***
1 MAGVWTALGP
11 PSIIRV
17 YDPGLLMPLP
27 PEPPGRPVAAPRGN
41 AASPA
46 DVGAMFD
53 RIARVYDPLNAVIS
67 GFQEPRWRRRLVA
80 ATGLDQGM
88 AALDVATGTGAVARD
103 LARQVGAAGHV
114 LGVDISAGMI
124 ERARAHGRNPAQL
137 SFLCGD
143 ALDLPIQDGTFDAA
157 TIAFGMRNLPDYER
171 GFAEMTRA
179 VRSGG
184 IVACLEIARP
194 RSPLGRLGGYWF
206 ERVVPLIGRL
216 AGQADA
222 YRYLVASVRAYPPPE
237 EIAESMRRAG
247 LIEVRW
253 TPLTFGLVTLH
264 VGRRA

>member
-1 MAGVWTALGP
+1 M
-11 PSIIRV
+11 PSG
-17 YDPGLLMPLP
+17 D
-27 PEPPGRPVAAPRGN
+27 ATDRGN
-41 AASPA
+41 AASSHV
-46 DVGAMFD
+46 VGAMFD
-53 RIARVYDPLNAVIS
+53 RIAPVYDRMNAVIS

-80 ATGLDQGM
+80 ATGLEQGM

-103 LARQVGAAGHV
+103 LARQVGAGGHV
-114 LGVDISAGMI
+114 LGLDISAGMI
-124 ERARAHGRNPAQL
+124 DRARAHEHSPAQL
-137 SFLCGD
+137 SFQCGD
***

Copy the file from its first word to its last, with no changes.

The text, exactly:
1 MAGVWTALGP
11 PSIIRV
17 YDPGLLMPLP
27 PEPPGRPVAAPRGN
41 AASPA
46 DVGAMFD
53 RIARVYDPLNAVIS
67 GFQEPRWRRRLVA
80 ATGLDQGM
88 AALDVATGTGAVARD
103 LARQVGAAGHV
114 LGVDISAGMI
124 ERARAHGRNPAQL
137 SFLCGD
143 ALDLPIQDGTFDAA
157 TIAFGMRNLPDYER
171 GFAEMTRA
179 VRSGG
184 IVACLEIARP
194 RSPLGRLGGYWF
206 ERVVPLIGRL
216 AGQADA
222 YRYLVASVRAYPPPE
237 EIAESMRRAG
247 LIEVRW
253 TPLTFGLVTLH
264 VGRRA

>member
-1 MAGVWTALGP
+1 M
-11 PSIIRV
+11 PSG
-17 YDPGLLMPLP
+17 D
-27 PEPPGRPVAAPRGN
+27 ATDRGN
-41 AASPA
+41 AASSHV
-46 DVGAMFD
+46 VGAMFD
-53 RIARVYDPLNAVIS
+53 RIAPVYDRMNAVIS

-80 ATGLDQGM
+80 ATGLEQGM

-103 LARQVGAAGHV
+103 LARQVGAGGHV
-114 LGVDISAGMI
+114 LGLDISAGMI
-124 ERARAHGRNPAQL
+124 DRARAHEHSPAQL
-137 SFLCGD
+137 SFQCGD